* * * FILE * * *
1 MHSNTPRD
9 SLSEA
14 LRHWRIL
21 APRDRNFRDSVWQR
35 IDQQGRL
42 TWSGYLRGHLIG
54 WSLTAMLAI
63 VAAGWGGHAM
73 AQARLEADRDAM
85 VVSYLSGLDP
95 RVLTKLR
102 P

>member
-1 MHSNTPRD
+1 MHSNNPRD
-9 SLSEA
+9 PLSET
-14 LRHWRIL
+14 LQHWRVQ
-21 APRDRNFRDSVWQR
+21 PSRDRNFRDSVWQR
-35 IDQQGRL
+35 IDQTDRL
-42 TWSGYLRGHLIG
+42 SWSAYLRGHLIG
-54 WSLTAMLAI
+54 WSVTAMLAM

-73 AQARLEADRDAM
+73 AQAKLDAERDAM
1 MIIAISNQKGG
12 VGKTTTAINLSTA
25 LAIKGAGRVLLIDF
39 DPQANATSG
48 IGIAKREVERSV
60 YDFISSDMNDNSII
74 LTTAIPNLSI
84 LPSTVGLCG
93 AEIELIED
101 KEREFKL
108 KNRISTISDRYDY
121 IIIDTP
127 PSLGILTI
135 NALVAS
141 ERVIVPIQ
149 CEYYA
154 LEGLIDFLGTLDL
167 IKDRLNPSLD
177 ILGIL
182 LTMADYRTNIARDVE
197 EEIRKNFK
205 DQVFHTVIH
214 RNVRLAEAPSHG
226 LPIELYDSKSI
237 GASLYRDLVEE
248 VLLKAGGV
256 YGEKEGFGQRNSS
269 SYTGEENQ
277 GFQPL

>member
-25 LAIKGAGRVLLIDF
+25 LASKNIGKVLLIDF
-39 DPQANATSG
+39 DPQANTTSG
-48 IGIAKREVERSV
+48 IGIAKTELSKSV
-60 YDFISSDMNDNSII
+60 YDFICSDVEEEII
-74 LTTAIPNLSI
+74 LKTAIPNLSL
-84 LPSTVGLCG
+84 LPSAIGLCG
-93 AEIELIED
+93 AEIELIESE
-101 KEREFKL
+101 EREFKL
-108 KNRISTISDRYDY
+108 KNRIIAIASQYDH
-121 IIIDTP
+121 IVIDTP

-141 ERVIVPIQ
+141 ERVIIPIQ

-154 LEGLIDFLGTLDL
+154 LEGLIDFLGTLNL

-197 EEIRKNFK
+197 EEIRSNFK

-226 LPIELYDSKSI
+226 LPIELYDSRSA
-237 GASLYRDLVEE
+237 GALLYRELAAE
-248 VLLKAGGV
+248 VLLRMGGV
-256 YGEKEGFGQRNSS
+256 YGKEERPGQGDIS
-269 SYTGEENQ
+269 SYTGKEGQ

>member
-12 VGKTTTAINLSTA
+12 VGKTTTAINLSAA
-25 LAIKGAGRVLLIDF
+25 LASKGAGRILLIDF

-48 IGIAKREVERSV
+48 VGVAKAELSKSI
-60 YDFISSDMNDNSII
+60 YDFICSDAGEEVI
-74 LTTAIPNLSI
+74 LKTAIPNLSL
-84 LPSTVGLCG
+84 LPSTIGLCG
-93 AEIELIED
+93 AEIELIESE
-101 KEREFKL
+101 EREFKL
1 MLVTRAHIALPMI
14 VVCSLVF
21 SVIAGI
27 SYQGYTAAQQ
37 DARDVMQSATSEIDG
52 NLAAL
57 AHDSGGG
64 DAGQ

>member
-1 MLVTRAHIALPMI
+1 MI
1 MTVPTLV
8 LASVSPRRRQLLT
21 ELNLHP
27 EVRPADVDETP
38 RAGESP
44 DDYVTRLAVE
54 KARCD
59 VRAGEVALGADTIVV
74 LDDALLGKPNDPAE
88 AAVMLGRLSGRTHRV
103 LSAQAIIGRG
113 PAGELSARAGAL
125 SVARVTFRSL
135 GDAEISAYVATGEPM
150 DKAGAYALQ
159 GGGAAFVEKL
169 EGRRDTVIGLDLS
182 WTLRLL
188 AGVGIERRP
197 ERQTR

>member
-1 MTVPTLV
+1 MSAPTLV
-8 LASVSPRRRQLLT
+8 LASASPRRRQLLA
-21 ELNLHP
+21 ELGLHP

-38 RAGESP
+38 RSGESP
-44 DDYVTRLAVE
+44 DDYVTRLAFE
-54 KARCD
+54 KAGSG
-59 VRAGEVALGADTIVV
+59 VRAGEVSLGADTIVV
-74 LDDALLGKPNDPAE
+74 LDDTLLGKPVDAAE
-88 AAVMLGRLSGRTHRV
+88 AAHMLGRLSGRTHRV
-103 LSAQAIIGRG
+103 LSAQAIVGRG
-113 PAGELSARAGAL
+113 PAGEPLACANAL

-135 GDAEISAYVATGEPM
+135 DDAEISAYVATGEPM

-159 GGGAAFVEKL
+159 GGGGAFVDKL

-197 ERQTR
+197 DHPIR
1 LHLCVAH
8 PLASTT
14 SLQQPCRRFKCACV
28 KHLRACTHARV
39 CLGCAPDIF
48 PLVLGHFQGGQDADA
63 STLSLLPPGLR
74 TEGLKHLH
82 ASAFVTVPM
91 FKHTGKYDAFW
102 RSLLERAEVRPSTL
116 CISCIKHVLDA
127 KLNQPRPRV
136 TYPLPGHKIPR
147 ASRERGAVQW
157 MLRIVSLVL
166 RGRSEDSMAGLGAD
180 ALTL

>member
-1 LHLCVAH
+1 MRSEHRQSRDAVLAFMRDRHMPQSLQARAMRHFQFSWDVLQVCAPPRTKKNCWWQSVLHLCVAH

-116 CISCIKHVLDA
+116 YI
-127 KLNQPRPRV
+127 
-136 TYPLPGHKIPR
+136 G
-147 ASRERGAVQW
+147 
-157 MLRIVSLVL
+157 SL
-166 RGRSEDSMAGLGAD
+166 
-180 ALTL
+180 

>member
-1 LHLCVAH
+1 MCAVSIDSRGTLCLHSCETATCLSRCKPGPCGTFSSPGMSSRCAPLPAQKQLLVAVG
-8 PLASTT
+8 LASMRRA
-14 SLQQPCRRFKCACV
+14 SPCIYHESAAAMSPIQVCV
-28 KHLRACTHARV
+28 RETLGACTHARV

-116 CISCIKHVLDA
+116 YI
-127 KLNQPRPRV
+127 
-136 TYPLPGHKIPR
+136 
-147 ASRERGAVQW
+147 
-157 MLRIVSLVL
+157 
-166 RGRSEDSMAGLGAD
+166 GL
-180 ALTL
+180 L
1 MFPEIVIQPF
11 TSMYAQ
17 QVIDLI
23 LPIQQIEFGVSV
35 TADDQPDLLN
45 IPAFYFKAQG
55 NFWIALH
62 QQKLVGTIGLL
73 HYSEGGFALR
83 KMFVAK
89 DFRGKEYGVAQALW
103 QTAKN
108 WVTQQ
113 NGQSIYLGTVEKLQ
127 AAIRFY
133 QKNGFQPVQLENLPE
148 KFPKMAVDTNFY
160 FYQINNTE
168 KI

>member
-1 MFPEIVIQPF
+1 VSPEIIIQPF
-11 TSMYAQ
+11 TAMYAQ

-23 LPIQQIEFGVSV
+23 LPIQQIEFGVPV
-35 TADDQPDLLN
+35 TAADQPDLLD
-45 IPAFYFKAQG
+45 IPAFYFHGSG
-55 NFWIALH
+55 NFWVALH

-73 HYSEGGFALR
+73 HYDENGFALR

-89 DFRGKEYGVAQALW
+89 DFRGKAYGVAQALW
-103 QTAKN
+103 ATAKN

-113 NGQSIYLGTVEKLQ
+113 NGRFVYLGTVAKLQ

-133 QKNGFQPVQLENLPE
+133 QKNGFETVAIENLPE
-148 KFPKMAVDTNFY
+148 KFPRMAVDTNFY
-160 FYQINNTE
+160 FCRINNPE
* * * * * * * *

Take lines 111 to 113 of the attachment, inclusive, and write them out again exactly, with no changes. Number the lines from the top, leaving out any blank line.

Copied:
-101 KEREFKL
+101 EREFKL
1 MLVTRAHIALPMI